Blue Spruce

A hint of blue and a great scent too


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Although at its ‘bluest’ in the spring, the Blue Spruce will still often have a blue tinge at Christmas time. This tree also has a beautiful Christmassy scent. The needles are slightly longer than the Norway spruce, and it also has better needle retention. It’s important to note that the Blue Spruce has fairly sharp needles, so this may not be the best tree if you have young children. They will keep the cat off the tree, though! Read more.

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Norway Spruce
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Rich, sweet scent
Silvery-blue tinge
Good needle retention

Your perfect match?

  • You're looking for a tree with a great scent
  • You won't have curious kids poking it
  • You want something a little unusual

Why buy from us?

Wanted to get a smaller tree this year, usually go for 5ft Nordmans, but needed one I felt would fit better and chose first time ever for a 4ft Fraser Fir and absolutely delighted. What a wonderful fragrance, great shape and ready to dress it tomorrow.


Tree Guide: Blue Spruce

The Blue Spruce (Picea Pungens) is for life, not just for Christmas. By that we mean it’s a pretty popular tree amongst keen gardeners the world over. Also called the Colorado Blue Spruce, this tree hails from over the pond; it’s native to the Rocky Mountains and grows naturally in New Mexico, Colorado, Utah, Wyoming and Montana. Unless you call those fine states home, you’ll most likely have seen it growing as an ornamental tree in parks or gardens.


You might’ve guessed that the needles on this tree have a blue-ish colour. We say blue-ish because the colour can vary a fair amount; some trees will have a striking blue appearance, some are more silvery-blue, some bluey-green and some much more green with a hint of blueness. You’ll see in the gallery below two examples growing side by side that have fairly different colours.

It’s Latin name, Picea Pungens, might make you think it’s named for it’s strong smell. If so, tut tut; you need to brush up on your Latin. Pungens actually means ‘pricking’ or ‘puncturing’, and it’s a pretty apt name – the needles on a Blue Spruce are extremely sharp. Even Farmer Tom, with hands tough and weathered beyond his years, will tend to stick a pair of gloves on when handling a Blue Spruce.

The tree does have a great smell too, though. Similar to the Norway Spruce, it’s a piney smell – very fresh and perhaps a touch sweeter than the Norway Spruce.

The Blue Spruce is relatively slow-growing and will only reach up to around 23m. It grows in a conical shape, with the strong branches reaching horizontally outward.

Identifying a Blue Spruce isn’t too hard – look for the colour and also the thick, sharp, rigid needles. Fresh needles (new growth) will often have a white powdery coating, which gives the trees a silvery appearance from a distance. It’s also the reason that the Blue Spruce can appear to be it’s bluest around Spring and Summer, with it being a bit darker green later in the season.

Christmas Tree Credentials

Most people choose the Blue Spruce because it’s unusual colour offers something different from your typical Christmas tree. It’s also popular for it’s:

  • Great piney scent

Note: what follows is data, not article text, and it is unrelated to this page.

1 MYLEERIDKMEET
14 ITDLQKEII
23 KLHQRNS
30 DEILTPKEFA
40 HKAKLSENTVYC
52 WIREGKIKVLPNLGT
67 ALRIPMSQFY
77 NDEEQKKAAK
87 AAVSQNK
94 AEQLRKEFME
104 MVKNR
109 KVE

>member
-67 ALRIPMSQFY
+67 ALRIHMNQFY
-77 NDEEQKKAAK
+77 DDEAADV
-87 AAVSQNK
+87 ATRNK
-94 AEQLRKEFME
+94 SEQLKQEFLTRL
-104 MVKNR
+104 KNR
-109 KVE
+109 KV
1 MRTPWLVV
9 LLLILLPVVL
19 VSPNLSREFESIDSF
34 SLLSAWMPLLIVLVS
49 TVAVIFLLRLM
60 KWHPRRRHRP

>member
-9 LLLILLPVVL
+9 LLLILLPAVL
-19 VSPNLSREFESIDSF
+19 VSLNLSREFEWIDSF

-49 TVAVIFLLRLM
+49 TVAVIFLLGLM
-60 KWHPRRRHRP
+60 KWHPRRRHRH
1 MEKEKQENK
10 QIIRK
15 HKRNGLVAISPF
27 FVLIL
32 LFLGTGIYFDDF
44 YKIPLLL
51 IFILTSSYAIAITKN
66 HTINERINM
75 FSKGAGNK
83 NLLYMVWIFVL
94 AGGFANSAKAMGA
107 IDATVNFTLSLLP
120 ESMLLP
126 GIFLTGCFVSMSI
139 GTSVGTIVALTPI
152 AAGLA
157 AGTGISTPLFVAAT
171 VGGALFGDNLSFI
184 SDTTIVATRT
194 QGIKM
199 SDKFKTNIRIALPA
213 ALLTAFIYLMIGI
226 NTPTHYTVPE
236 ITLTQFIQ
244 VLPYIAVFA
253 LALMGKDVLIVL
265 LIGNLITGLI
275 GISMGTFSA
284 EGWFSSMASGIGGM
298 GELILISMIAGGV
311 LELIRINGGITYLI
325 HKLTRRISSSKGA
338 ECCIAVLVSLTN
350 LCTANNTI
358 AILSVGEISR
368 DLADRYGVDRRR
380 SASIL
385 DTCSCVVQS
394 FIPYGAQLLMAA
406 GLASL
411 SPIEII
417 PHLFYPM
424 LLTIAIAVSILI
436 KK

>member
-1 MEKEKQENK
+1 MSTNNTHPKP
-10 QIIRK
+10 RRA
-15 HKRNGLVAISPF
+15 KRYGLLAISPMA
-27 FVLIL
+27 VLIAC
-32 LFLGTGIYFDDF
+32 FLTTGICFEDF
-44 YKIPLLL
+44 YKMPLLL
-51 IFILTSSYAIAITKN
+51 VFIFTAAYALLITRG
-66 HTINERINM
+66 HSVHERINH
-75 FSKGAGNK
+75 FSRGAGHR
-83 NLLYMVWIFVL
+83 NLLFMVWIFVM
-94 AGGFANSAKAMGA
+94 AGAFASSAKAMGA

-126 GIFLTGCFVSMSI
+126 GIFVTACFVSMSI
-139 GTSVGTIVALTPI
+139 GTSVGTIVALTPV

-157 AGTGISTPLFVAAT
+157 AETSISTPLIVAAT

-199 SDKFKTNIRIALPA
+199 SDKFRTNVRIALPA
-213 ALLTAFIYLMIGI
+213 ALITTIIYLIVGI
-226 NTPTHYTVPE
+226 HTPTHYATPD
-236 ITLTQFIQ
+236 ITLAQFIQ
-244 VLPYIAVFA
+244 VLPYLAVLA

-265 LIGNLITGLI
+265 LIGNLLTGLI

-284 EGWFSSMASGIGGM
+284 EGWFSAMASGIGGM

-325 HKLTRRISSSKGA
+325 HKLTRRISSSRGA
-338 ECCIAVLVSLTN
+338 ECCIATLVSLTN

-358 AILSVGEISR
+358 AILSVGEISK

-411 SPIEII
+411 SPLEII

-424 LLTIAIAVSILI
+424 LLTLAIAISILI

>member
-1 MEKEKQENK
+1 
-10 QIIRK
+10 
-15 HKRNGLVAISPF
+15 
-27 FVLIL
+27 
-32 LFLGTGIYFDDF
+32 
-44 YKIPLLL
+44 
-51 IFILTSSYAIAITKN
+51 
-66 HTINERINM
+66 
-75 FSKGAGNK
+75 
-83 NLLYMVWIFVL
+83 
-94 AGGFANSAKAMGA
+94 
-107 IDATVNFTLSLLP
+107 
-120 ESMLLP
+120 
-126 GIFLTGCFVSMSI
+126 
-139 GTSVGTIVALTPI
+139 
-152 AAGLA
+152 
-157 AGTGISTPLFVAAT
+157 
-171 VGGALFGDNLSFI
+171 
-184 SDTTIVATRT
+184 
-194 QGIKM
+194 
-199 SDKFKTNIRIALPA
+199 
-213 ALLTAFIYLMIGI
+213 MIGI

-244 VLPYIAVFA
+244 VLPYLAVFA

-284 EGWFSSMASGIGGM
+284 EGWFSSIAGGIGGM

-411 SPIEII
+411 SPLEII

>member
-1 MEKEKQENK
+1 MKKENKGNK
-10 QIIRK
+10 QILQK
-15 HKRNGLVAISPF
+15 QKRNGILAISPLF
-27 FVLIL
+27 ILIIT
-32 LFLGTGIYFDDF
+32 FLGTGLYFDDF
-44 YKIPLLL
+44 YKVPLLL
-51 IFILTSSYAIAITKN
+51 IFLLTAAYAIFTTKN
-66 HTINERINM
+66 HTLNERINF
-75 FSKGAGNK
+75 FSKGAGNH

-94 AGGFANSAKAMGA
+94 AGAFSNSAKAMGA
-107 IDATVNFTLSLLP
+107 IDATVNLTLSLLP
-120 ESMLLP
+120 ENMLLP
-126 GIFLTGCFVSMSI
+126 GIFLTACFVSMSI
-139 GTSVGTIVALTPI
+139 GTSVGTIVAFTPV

• Medium needle retention (better than Norway Spruce, not as good as Nordman Fir).
  • Firm, strong branches (great for hanging decorations on).
  • Spiky needles if you think that’s a good way to keep the pets off it

Because of the sharp needles, it’s not a great choice if you have toddlers about the house.

Farmer Tom Says
If you want something a bit different, the Blue Spruce is a spectacular Christmas tree.
Farmer Tom's Verdict


  • Native to: Rocky Mountains
  • Grows to: 23m
  • Scent: Rich, sweet, piney
  • Needles: Rigid and very sharp!
  • Superpower: Silvery blue colour
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Brought to you by Sussex Christmas Trees

Goddenwick Farm,
Ardingly Road,
West Sussex,
RH16 2QX

Tel: 01444 707360
© 2024 Sussex Christmas Trees Limited

Companies and growers measure Christmas trees in lots of ways, so on our website we’ve tried to keep it relatively simple: our measurements in feet are a minimum height to the top of the tree. So, if you order a 6ft tree it will be at least 6ft from the base of the trunk to the tippy top – typically, it will be a bit taller. Don’t forget to account for this potential extra height – sometimes up to 1.5ft for taller trees.

The long bit on the top of the tree (where you put your star or fairy) is called the ‘leader’. This can be quite long on some trees and much shorter on others – just natural variance – so growers account for this when measuring by taking a height to halfway up the leader (halfway between the top set of branches and the top of the tree). Just to confuse things a bit further, the industry standard is centimetre ranges. Here’s a handy conversion:

Tree ordered - Height to halfway up leader:

4ft tree - 125-150cm

5ft tree - 150-175cm

6ft tree - 175-200cm

7ft tree - 200-225cm

8ft tree - 225-250cm

9ft tree - 250-300cm

With natural products it’s not a perfect science, so these ranges act as a guide and your tree may be a little outside of the ranges in either direction.


If you’re putting your tree in any sort of stand, that will add some height to the tree, so don’t forget to factor it in to the overall measurement! If you need a stand, we sell them here.

Tree width

Bear in mind that the taller your tree, the wider it will be at the base. Nordman Firs and Norway Spruces in particular get quite big and bushy as they get taller, so make sure you’ve got space!